The policy applied ⁢to personal ‌use of up to 10 grams of⁤ marijuana, 2⁢ grams of cocaine paste, 1 gram of cocaine, 0.10⁣ grams of heroin, ⁣and 0.04 grams of amphetamine,‍ as‍ reported by the Washington Examiner.

The ‍previous president, socialist Rafael​ Correa, implemented this ​policy a decade ago, but Noboa,⁢ who took office just a day ago, ‍has ‍seen enough of its negative⁤ consequences.

Ecuador has‌ experienced a surge in violence as rival gangs with connections to Mexican and Colombian cartels fight for control. Homicides have quadrupled in recent years,‍ reaching a ⁣record high of 26 per 100,000 inhabitants. The ‌situation is​ only expected to‌ worsen.

In short,⁤ this is a clear example‍ of the law of unexpected consequences. Well-intentioned social policy changes based on⁢ ideology⁢ rather than reality often lead to unpleasant results.

Oregon, ⁢for instance, decriminalized the possession of small amounts of hard drugs in 2020. ‌However, this move has resulted in increased drug ‌use and more overdose deaths. Even top Democratic lawmakers ⁢who supported the law are ‍now ⁤open to revisiting it due⁢ to the alarming rise in synthetic opioid deaths.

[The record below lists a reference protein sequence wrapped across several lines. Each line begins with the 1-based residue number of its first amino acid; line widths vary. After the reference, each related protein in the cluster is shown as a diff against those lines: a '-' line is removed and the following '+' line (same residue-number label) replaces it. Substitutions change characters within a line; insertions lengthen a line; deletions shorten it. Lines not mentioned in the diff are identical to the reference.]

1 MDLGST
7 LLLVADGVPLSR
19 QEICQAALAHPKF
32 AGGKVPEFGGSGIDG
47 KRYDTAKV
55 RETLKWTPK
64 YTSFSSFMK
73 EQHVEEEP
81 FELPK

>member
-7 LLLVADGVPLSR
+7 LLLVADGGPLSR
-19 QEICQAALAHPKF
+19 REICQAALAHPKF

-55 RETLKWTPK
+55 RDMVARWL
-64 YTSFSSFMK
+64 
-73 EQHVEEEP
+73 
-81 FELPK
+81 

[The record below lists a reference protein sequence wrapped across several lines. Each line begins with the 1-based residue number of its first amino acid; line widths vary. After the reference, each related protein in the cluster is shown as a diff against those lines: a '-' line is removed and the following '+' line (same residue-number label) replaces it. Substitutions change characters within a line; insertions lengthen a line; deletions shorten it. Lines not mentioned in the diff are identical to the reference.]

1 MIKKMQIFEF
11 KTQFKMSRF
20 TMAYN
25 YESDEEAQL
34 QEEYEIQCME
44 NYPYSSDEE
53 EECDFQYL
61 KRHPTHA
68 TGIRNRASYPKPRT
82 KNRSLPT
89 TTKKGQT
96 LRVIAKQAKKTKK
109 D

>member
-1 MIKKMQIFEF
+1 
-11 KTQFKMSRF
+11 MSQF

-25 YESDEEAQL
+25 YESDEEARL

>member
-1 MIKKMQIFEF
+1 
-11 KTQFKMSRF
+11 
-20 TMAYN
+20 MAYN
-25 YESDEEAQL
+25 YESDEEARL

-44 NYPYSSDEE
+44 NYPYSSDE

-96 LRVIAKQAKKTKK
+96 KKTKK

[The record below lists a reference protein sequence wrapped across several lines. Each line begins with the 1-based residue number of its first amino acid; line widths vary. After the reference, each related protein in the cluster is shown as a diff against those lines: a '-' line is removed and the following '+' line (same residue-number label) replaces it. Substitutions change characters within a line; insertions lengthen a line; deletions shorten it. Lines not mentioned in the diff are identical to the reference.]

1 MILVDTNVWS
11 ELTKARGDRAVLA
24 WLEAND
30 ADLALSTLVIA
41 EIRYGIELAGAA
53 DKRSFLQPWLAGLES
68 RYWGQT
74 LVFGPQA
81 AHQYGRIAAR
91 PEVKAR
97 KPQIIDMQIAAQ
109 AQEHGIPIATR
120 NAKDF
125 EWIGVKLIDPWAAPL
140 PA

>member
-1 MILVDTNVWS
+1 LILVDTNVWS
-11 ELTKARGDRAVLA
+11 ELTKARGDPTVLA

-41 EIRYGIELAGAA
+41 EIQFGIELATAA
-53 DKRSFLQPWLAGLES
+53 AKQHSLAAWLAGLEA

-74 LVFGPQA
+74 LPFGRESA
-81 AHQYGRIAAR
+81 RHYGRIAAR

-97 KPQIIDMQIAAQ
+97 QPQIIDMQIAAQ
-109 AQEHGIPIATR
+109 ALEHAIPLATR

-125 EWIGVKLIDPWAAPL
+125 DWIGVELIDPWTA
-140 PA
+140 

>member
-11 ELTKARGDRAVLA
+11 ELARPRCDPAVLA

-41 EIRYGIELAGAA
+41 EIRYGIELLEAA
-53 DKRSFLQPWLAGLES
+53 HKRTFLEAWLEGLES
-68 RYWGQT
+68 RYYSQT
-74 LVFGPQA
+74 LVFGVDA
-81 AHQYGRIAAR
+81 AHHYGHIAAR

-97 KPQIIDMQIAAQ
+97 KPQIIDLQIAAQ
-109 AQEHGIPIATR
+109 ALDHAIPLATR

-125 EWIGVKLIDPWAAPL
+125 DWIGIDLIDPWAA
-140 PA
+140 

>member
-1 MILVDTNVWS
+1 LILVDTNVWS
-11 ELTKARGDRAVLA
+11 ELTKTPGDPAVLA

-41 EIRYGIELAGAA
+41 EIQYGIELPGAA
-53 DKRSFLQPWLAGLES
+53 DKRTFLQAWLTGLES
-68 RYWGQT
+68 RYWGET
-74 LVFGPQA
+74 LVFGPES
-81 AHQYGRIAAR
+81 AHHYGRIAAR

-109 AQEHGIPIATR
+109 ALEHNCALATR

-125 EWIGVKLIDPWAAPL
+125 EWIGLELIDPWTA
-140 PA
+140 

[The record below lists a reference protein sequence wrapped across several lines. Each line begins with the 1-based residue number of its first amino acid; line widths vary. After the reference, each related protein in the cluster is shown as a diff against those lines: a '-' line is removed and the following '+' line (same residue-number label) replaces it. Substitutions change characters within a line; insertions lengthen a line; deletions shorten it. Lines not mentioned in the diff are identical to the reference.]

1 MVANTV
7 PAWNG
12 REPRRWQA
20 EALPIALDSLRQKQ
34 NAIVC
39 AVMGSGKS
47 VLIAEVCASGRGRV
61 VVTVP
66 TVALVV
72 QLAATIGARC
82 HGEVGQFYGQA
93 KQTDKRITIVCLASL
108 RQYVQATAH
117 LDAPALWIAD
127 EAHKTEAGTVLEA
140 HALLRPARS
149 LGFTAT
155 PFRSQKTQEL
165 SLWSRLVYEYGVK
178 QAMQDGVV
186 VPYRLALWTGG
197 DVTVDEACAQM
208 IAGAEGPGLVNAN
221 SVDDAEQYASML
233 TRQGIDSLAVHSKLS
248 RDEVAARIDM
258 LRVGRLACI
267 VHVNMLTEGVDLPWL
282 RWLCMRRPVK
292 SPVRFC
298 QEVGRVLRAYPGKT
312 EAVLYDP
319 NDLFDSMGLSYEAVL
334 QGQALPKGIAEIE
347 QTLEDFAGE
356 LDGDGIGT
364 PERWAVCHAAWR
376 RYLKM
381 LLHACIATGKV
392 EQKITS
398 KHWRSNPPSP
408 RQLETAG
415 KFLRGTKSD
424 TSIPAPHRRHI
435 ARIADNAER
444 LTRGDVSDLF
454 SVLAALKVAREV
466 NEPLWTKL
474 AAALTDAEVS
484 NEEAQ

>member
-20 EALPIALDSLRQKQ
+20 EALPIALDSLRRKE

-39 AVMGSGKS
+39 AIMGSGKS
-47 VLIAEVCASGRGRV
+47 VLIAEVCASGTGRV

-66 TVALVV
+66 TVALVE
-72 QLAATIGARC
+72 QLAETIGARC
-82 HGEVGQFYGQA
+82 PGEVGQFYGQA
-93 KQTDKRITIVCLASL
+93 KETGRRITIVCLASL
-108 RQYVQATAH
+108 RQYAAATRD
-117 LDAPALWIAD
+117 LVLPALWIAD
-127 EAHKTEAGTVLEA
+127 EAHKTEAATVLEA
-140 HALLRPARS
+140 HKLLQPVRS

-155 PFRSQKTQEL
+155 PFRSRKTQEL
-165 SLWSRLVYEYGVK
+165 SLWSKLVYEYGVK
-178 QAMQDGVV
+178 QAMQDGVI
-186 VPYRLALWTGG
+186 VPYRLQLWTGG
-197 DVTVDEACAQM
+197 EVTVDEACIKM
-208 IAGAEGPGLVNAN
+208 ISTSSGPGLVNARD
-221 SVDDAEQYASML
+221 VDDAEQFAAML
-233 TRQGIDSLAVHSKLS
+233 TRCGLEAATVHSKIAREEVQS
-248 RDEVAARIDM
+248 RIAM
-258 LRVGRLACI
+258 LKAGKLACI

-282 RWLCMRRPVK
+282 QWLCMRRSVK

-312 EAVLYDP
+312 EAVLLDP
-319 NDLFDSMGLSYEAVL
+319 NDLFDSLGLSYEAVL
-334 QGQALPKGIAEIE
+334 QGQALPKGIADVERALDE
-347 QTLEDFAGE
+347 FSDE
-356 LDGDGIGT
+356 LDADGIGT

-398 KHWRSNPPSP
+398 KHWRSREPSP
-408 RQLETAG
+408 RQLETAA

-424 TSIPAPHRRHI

California and Philadelphia have also faced challenges with their attempts to implement similar policies. Left-leaning lawmakers ⁢in⁣ California were vetoed⁤ by Governor Gavin Newsom, and Philadelphia’s​ Democratic-dominated city council had to pass a ban on “safe consumption” sites.

Advocates of ‌drug legalization argue that users are ​victims, not criminals,⁢ and ​that ⁣punishing small-time users only exacerbates the⁣ problem. However, Ecuador’s experience over the past decade serves as documented proof that decriminalizing drugs like cocaine and heroin brings more harm than good, especially to vulnerable populations like children.

Unfortunately, it​ seems unlikely ‌that ⁢American leftists will​ learn ​from these real-world ⁣examples and change their stance on drug decriminalization.